Webtide has been putting some effort into porting Jetty onto Google’s Android mobile phone platform. We were seduced to expend this effort by the promise from Google that android would provide “a new level of openness”. Yet we may be forced to abandon this effort as Google’s bad robot breaks Asimovs 3 laws of Robotics as they have been modified for openness by the the eclipse foundation.
The core issue, is that after an initial promising start, google appear to have backtracked on the openness bit. SDKs updates are only being distributed to select partners who are gagged with NDAs and thus can’t illuminate the community as to the now unclear intentions of Google. This bad robot violates all three laws:
A committer may not, through action or inaction, violate IP cleanliness
While not an IP issue, there is a real issue that google may have infringed the GPL by attempting to limit distribution rights with an NDA. They have been officially inactive to try to remedy this and their unofficial weasling out
of it does not satisfy the GPL
A committer may not, through action or inaction, disenfranchise contributors
Webtide has been disenfranchised of the freedom to equally compete with those that have access to the SDK. We were induced to contribute our i-jetty efforts to the android community by the promise of openness and the OSI licenses applied to the initial SDK releases. Those promises have proved hollow and the terms of the licenses used have been disrespected at least in spirit, if not in the letter.
A committer may not, through action or inaction, surprise the membership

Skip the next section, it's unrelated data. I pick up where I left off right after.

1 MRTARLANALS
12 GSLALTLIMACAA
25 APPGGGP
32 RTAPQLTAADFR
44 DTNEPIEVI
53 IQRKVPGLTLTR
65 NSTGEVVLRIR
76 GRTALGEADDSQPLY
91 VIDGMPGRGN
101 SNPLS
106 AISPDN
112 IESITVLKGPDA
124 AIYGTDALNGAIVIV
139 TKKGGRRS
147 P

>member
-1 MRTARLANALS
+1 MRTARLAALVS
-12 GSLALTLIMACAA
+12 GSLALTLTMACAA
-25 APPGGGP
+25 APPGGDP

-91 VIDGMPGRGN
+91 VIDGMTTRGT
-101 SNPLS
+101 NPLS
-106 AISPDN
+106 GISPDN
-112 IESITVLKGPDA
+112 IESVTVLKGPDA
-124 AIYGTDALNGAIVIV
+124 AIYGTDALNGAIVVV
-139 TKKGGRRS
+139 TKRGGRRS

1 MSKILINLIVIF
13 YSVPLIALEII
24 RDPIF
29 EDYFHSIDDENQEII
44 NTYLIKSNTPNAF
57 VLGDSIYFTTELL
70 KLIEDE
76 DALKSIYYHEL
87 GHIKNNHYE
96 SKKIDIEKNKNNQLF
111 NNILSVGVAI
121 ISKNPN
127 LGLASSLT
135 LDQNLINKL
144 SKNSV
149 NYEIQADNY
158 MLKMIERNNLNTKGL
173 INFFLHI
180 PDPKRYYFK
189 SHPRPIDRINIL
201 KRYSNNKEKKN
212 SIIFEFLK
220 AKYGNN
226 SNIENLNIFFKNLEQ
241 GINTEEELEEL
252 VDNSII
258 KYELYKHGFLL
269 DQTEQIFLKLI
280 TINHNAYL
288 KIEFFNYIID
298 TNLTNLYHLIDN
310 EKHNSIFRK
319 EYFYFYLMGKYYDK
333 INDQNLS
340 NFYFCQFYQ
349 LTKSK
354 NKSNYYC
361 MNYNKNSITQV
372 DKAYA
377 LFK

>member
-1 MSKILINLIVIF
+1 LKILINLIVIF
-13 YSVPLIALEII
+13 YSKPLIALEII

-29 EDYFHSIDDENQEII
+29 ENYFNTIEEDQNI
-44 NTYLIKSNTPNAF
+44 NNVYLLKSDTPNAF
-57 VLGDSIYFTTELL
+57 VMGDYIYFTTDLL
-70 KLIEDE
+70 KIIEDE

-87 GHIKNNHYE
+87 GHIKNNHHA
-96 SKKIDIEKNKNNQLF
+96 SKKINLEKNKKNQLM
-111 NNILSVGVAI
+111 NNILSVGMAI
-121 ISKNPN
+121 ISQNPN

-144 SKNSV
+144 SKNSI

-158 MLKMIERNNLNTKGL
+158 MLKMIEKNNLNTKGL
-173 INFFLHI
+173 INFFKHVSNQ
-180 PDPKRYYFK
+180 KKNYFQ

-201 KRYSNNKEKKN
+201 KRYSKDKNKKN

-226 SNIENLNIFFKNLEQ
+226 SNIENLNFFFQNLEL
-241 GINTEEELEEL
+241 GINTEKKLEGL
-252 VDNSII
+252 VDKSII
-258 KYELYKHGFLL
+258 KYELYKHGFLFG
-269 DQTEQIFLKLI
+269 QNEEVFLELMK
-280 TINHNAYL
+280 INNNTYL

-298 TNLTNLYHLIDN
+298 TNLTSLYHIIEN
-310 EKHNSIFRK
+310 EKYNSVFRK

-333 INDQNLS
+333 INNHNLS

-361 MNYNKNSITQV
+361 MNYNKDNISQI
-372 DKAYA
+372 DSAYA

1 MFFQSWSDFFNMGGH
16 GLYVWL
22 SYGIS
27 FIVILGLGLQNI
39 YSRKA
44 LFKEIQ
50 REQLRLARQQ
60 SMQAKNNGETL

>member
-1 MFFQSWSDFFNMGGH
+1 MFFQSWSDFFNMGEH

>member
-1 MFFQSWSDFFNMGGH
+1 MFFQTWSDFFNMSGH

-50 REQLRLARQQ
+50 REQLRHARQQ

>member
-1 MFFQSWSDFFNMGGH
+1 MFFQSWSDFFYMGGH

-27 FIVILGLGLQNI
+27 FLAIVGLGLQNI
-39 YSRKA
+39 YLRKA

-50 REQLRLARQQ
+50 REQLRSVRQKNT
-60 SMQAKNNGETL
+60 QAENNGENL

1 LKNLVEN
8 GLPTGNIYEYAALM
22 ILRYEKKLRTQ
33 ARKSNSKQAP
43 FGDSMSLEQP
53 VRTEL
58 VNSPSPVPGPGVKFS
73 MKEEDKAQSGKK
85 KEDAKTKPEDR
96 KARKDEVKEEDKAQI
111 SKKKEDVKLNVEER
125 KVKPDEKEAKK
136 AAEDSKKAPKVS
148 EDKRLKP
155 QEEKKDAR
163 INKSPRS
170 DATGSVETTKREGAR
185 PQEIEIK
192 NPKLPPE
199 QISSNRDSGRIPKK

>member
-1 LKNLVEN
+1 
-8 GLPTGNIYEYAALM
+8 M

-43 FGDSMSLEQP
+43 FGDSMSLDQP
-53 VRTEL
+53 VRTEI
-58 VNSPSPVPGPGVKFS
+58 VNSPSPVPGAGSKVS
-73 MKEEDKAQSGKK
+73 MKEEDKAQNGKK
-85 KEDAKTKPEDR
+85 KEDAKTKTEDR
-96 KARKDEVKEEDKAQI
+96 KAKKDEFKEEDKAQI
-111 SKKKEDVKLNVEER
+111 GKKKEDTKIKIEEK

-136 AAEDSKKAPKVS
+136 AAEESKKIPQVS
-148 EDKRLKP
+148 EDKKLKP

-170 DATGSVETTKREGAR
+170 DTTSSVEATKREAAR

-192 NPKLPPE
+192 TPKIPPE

We are waiting for the surprises that will come with the revelation of the secret APIs in the lastest SDKs. We do know that some of the priviledge few with access to the JDK are experimenting with i-jetty. But we have no idea if the secret APIs that google will not reveal might include HTTP and/or servlet capability and our efforts will be for naught. Thus we feel duped into supporting the development efforts of Google and their partners without the transparency needed to allow us to take this business risk openly.
I see little reason that we should continue to put development resources towards this project. While we accept and embrace that that the vast majority of the users of our software will do so freely, we are not a charity and certainly not to the likes of Google. We give away our software and openly collaborate on it’s development, but if one wants our commercial priorities to be aligned with their own commercial activities, then we expect a commercial relationship. Google have used false open pretenses to induce ourselves and many others to align our open source efforts with their closed commercial priorities.